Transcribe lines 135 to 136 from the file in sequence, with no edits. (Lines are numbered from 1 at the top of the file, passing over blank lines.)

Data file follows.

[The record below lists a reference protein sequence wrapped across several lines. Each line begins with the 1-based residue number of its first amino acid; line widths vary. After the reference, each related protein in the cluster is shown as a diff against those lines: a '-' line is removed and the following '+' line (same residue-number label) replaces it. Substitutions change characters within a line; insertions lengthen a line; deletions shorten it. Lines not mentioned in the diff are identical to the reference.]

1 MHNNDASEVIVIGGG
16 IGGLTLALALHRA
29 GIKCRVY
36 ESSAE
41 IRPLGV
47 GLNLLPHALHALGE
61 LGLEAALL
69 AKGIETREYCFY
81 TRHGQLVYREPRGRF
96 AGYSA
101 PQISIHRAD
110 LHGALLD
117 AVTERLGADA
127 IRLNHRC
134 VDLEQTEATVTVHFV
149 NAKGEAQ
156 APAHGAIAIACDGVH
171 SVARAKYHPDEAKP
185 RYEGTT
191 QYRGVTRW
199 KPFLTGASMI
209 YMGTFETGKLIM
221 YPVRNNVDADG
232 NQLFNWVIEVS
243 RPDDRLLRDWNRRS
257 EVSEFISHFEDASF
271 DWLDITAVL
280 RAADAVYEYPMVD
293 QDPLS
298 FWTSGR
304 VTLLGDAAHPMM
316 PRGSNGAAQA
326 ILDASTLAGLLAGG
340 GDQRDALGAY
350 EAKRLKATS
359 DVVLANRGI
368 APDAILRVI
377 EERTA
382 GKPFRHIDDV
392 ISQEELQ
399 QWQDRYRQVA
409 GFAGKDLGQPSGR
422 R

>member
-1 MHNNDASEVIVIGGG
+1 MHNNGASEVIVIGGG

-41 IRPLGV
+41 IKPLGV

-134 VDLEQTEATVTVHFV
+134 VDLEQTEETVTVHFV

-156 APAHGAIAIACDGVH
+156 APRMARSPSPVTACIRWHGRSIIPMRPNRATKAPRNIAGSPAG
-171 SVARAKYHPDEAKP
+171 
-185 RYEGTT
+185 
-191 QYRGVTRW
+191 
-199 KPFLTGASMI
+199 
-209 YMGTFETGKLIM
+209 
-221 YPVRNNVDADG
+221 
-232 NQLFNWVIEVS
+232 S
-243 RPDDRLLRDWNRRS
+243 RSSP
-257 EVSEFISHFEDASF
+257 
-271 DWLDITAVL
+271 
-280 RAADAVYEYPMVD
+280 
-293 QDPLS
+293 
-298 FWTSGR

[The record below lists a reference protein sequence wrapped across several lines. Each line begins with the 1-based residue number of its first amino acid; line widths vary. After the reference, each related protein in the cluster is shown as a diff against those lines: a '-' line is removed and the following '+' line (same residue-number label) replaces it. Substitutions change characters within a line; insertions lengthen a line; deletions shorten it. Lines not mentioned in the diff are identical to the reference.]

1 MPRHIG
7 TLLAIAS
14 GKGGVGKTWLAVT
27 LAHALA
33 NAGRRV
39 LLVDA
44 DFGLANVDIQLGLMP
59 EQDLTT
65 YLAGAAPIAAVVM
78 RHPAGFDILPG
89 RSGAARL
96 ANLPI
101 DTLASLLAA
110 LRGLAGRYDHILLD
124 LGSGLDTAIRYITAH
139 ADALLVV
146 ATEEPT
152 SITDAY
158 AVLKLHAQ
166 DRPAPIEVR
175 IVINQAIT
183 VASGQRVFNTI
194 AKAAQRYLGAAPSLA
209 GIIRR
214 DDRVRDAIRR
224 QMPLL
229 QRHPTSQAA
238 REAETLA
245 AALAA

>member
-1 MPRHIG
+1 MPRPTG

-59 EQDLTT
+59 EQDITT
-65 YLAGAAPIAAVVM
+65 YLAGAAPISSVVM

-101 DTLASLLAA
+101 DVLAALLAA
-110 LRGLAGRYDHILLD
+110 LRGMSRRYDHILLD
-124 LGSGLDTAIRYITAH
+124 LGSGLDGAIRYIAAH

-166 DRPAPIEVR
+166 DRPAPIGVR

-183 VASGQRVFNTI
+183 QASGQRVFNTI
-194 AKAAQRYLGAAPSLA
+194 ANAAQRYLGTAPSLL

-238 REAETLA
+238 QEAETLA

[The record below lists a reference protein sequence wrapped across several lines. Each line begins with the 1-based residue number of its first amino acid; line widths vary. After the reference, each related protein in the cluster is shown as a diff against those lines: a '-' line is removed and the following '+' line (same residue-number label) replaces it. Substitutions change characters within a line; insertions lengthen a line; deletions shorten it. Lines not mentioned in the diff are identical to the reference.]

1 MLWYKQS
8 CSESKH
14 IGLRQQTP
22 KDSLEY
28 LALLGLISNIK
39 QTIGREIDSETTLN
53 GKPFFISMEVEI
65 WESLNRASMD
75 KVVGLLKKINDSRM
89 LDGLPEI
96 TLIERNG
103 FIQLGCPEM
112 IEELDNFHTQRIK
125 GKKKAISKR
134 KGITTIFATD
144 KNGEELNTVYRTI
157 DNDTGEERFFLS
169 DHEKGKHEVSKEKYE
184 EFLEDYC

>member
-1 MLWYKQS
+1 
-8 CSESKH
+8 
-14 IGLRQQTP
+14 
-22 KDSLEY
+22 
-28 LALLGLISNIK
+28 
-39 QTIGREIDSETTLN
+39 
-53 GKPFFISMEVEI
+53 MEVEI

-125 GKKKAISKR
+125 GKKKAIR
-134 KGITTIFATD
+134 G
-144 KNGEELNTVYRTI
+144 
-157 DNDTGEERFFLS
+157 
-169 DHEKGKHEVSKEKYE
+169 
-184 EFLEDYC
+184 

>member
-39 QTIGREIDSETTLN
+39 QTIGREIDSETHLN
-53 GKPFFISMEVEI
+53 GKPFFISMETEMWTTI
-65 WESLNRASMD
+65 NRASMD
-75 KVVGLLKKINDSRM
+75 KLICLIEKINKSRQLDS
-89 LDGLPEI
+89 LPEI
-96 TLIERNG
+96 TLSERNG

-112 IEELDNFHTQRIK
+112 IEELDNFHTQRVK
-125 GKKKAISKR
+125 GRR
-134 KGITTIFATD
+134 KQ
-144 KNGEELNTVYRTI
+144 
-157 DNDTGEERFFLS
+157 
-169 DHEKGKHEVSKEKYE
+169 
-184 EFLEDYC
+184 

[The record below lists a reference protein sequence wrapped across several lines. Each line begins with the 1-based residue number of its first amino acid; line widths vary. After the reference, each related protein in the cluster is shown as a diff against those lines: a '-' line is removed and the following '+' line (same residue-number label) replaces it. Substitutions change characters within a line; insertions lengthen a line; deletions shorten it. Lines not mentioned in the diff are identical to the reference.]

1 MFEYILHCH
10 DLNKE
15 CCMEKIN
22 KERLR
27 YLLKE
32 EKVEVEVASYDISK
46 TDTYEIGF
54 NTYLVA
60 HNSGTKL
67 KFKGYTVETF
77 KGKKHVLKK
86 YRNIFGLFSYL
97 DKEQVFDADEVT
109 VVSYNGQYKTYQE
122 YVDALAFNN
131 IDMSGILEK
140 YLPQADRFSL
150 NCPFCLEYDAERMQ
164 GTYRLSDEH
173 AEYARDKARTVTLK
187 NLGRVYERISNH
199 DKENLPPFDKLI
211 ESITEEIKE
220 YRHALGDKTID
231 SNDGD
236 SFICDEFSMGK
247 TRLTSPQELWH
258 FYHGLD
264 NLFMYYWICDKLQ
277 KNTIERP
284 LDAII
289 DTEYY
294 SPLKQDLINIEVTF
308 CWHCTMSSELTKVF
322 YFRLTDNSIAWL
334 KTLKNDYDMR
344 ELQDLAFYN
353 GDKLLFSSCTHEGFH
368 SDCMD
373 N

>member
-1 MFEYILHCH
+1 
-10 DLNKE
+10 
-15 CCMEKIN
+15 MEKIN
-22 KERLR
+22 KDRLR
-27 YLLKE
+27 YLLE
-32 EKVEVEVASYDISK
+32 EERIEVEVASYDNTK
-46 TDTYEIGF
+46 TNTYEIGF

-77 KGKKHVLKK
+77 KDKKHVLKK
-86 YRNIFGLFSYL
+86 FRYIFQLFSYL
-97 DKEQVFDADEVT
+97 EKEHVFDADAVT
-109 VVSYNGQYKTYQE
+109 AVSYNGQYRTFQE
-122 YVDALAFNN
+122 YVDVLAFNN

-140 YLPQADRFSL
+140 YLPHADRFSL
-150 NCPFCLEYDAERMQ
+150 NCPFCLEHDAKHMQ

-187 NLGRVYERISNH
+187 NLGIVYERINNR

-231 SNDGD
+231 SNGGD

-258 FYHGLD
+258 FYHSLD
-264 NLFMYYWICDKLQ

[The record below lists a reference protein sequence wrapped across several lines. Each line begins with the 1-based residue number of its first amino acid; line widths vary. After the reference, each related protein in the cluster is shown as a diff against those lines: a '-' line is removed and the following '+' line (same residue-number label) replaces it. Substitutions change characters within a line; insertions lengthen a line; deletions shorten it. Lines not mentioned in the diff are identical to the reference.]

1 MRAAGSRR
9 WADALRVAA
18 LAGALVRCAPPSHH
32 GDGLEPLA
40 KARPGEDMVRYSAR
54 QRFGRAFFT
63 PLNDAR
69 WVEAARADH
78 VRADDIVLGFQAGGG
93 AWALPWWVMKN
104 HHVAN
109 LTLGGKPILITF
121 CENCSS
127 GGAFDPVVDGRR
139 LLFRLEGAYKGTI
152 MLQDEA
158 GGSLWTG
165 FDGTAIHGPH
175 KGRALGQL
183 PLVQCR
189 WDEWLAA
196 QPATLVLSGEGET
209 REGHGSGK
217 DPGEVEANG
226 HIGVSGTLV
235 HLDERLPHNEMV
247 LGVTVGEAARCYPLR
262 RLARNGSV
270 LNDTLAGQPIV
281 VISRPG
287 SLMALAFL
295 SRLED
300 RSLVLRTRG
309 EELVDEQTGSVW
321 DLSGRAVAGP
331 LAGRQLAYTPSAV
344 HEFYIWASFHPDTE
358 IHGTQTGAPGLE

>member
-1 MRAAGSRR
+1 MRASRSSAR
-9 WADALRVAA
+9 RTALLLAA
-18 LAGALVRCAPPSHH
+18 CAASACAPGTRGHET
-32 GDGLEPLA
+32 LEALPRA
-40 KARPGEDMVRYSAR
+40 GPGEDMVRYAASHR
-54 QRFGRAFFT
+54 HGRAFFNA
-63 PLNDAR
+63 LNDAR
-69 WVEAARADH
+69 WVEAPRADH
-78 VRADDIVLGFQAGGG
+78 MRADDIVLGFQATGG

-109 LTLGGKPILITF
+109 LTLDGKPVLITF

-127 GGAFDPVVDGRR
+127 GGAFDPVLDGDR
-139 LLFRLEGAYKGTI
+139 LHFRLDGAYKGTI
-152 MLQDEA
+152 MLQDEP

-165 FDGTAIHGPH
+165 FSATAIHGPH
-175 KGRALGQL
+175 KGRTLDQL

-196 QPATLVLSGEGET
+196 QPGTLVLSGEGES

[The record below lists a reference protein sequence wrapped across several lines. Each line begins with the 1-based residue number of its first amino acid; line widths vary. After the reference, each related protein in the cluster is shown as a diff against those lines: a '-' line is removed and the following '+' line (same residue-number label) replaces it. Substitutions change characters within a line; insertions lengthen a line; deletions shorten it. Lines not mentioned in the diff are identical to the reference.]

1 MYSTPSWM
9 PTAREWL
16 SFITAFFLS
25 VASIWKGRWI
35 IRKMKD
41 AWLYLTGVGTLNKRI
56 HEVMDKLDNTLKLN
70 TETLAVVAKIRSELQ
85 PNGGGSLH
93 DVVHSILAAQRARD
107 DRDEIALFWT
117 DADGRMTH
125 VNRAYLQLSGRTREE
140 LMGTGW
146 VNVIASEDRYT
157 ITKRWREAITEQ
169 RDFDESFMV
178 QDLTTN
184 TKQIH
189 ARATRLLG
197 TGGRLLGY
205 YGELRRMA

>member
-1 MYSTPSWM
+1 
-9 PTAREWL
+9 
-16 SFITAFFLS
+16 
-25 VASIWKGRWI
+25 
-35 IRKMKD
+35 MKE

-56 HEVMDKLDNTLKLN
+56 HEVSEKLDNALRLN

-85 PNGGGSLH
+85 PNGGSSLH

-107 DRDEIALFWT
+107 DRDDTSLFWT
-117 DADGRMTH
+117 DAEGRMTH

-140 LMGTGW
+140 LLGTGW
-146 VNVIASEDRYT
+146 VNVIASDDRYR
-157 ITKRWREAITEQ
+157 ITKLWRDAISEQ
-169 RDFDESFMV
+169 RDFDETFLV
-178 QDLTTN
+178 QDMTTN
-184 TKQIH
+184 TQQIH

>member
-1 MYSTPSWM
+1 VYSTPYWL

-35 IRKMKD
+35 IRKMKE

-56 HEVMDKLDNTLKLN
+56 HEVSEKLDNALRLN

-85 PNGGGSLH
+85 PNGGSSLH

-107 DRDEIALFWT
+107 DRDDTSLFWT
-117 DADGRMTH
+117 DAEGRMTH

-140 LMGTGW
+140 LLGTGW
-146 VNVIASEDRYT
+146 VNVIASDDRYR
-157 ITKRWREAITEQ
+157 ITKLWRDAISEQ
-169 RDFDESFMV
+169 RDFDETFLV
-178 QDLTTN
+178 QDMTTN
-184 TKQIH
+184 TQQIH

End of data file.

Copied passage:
28 LALLGLISNIK
39 QTIGREIDSETTLN